Some things just fit perfectly together. Like a good quality cork into the neck of an elegant wine bottle, some people also match perfectly from the outset. So finally, what really matters for you? For me it is relationships with the special people in my life, as this is the stepping stone to build the future on…
 Photo credits: Cape Point, Franschhoek – Anton Blignault

© Anton Blignault, Cape Town

Saturday, April 23, 2016

How to find yourself a wife

Recently I came upon notes on how to find yourself a wife. Still being single I tend to look at most opportunities. Nowadays it is not frowned upon to search on internet sites for a wife, even if you have to import her. Most know about speed dating. This takes guts as it is an eye-to-eye encounter with someone totally unknown to you, like cold calling. A very thrilling experience I imagine - like an adrenaline rush.

The article I read refers to ancient times when life was quite different, very different in fact. Since then customs and laws have changed, and so have women. I’m not too sure how far men have evolved… Don’t try any of these; this is not advice for the wise, nor meant for today’s jungle.

* Walk around and you will find one; even if you’ve got a history. - Cain in Genesis 4:16-17
This is probably where most of us are today. Walking, running, pub-crawling, clubbing, hoping… Hi!

* Agree to work seven years in exchange for a wife. Then work another seven when you get done in... - Jacob in Genesis 29:15-30
Although Jacob was cheated, he actually married Rachel seven days after Leah. So perhaps it wasn’t such a bad deal…
* Find a man with seven daughters and impress the father by helping them doing their job. - Moses in Exodus 2:16-21
Be kind to women and you will be rewarded. It always works.

* Find a beautiful prisoner of war. Take her home. Get her to do a makeover, give her new clothes, then she is yours. – Deuteronomy 21:10 -13
Isn’t this what many wars are about – women?

* Wait for your brother to die. Take his widow as your wife. – 
Onan, Shelah and Judah in Genesis 38:6-30
It’s an amazing family saga of trickery and deceit.
Deuteronomy 25:5
This was the custom, no questions asked.
Orpah and Ruth in Ruth 1: 10-13
Here the law could not be fulfilled. Quite a lucky break for Ruth, or shall we rather say it was destiny?

* Get yourself given a wife out of pity. - Benjaminites in Judges 21:13-15.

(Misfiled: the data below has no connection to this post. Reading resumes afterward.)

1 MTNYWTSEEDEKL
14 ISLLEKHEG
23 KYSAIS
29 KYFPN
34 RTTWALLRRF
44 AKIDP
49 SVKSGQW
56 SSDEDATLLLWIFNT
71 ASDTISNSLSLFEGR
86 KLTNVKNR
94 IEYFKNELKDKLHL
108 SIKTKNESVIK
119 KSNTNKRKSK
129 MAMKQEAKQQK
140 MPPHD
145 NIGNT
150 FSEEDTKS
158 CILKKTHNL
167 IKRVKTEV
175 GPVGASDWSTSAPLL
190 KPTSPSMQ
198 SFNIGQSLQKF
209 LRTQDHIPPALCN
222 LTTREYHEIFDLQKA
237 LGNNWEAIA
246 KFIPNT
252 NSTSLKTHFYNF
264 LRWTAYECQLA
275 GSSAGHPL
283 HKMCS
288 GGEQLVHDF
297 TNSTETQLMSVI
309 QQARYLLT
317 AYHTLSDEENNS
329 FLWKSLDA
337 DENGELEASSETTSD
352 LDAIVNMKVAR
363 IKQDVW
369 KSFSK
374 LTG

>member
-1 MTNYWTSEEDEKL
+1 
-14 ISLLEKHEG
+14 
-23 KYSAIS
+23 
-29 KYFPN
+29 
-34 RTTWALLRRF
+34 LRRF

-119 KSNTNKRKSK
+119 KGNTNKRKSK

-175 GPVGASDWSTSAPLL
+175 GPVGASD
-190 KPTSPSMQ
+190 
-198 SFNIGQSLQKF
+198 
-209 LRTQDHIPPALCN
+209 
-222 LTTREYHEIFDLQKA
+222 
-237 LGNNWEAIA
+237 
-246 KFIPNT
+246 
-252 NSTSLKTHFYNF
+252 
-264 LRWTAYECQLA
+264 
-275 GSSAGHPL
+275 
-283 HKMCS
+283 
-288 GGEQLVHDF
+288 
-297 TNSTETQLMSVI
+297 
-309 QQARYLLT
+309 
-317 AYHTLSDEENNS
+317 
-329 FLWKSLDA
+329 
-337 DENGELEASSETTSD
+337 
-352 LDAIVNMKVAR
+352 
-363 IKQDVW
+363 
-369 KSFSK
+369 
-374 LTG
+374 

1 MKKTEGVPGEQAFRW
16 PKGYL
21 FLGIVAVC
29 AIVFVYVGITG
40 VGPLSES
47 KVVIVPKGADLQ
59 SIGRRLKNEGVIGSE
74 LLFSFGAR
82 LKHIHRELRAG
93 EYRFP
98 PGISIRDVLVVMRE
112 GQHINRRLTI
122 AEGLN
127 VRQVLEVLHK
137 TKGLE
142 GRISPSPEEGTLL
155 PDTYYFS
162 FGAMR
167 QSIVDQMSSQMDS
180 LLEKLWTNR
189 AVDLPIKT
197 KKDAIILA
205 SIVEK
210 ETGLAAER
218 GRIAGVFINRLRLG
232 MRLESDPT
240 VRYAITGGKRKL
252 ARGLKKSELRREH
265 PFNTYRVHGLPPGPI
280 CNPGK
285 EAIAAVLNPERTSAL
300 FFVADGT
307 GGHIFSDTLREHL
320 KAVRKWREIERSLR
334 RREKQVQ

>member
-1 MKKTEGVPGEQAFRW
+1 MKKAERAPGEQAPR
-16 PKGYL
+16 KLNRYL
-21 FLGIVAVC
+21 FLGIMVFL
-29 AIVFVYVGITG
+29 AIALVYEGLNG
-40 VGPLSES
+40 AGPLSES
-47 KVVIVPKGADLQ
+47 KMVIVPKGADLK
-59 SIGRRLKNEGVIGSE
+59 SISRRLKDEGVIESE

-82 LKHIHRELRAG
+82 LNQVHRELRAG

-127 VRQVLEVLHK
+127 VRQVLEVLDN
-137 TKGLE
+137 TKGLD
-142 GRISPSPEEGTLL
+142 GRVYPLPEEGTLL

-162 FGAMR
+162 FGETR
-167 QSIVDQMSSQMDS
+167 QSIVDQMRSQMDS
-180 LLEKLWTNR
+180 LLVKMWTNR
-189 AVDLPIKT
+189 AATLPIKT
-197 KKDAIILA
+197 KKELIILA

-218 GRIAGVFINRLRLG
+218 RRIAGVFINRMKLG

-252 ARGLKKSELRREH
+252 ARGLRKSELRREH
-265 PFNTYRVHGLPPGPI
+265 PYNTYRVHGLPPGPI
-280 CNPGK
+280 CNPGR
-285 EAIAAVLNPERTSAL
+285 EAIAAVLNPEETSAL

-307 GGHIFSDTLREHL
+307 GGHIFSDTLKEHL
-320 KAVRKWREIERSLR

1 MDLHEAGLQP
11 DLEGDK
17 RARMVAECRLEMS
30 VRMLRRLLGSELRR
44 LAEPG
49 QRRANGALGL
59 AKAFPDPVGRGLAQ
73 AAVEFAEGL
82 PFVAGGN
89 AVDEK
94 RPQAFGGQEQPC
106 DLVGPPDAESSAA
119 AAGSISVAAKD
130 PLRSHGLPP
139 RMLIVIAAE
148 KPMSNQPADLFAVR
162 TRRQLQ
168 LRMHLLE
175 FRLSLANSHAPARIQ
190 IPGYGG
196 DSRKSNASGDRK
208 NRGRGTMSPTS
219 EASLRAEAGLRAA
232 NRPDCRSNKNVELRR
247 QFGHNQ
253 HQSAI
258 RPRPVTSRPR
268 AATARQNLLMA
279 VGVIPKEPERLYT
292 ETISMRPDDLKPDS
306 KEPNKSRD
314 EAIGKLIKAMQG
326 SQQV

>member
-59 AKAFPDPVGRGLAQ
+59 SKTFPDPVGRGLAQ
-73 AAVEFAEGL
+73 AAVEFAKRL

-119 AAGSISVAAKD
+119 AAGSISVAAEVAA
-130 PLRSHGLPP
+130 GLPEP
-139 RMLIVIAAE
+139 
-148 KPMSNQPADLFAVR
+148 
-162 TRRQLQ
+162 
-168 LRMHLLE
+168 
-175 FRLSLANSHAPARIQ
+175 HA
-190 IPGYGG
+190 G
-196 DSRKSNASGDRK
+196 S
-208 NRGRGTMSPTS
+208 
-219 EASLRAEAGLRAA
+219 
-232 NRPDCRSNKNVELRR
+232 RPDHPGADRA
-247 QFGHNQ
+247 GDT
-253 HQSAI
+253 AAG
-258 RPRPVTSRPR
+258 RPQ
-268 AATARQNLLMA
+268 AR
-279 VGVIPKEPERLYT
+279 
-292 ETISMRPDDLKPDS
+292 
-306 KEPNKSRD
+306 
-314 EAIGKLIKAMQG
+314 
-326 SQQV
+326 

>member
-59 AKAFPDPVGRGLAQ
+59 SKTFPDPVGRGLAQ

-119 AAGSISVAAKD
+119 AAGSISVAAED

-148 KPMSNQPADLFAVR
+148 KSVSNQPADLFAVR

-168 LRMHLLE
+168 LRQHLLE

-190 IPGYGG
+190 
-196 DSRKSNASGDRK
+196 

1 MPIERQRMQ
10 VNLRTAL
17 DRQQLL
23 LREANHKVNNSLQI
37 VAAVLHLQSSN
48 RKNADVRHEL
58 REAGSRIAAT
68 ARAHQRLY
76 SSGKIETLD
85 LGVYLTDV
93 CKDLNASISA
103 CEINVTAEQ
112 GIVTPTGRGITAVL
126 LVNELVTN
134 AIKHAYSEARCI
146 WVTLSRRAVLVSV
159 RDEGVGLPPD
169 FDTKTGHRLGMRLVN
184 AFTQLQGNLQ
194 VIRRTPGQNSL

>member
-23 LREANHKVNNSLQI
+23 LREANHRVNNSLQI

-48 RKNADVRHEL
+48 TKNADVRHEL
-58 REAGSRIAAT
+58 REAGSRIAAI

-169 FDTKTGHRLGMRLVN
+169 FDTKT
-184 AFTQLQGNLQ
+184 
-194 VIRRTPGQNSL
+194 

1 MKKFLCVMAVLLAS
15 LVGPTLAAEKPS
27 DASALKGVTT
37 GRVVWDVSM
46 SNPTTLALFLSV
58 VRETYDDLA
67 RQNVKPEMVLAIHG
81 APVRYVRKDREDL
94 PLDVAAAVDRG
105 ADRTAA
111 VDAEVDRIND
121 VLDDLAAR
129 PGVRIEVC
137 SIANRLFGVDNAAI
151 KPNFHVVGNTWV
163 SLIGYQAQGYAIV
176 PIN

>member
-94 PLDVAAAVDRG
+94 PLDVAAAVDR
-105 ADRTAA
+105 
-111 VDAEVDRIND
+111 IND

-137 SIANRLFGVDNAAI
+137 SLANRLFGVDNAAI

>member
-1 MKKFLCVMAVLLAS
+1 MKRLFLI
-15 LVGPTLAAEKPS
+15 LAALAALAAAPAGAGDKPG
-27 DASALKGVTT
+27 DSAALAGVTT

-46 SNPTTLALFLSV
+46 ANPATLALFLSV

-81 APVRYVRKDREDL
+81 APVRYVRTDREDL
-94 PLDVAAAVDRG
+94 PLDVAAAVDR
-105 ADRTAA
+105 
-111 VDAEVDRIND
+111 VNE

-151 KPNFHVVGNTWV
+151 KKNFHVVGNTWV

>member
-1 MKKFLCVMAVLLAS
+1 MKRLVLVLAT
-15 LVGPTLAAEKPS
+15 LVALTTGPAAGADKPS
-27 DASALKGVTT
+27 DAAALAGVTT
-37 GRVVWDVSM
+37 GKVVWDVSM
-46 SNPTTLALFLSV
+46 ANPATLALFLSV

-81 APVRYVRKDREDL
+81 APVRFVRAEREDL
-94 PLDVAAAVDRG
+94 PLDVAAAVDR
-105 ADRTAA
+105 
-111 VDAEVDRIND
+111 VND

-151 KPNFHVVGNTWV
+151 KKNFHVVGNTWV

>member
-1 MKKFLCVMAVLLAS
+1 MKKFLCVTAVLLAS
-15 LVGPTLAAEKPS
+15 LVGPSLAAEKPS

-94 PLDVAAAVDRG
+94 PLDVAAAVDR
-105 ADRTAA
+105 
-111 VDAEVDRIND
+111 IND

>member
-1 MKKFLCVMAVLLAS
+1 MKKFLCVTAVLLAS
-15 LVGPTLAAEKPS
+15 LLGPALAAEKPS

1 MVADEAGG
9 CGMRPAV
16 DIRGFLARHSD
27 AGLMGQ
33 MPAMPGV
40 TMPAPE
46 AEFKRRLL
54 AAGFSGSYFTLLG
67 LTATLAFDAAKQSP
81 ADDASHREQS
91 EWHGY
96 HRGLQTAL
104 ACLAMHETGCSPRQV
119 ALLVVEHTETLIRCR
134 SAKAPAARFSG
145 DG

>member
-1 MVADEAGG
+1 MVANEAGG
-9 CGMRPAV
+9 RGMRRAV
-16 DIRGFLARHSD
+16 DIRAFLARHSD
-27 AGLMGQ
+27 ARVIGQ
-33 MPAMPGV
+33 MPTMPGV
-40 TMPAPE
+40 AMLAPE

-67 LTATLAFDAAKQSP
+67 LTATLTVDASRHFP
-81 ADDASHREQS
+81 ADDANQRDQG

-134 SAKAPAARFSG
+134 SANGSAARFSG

You poor guy, all alone in the world. There are many that fall into this category.

* Go to a party and hide. When the girls start to dance, grab one and carry her off to become your wife. - Benjaminites in Judges 21:19-23.
Sounds like a weird party trick, but this game was for real.

* Buy property and get a wife as part of the deal. - Boaz in Ruth 4:1-11
This was more about Ruth than the farm. A lovely, industrious woman and a clever stepmother.

* Forget about being choosy. Replace quality with quantity. – King Solomon in I Kings 11:1-3
Sounds like every man’s dream, but then could you handle 700 wives and 300 sub-wives? I don’t think so.
* If you are the king or local dictator, proclaim a beauty competition with the winner becoming your wife. – King Ahasuerus / Xerxes in Esther 2:3 - 4 
But even then women employed stealth. Esther changed her name and refused to say where she came from.

Now when you’ve finally got the bride of your dreams, however you caught her, better be sure to treat her to a proper wedding feast. And don’t forget the wine, not just any wine, only the best will do. Take the wine enjoyed all those years ago in Cana as a guide. (St. John 2:1-10 ) Aah! What would winemakers today give for that recipe, or critics for a sip?
Oh, and after the honeymoon, no actually before, it would be a great idea to read The Song of Solomon. This is mostly written from the point of view of a woman, so it’s very good advice for a life filled with pleasure. Finally, be sure to remember the sage advice from Proverbs 31 throughout this whole search.

 Acknowledgements:-
Gerhard Griesel: www.skoongrappies.com &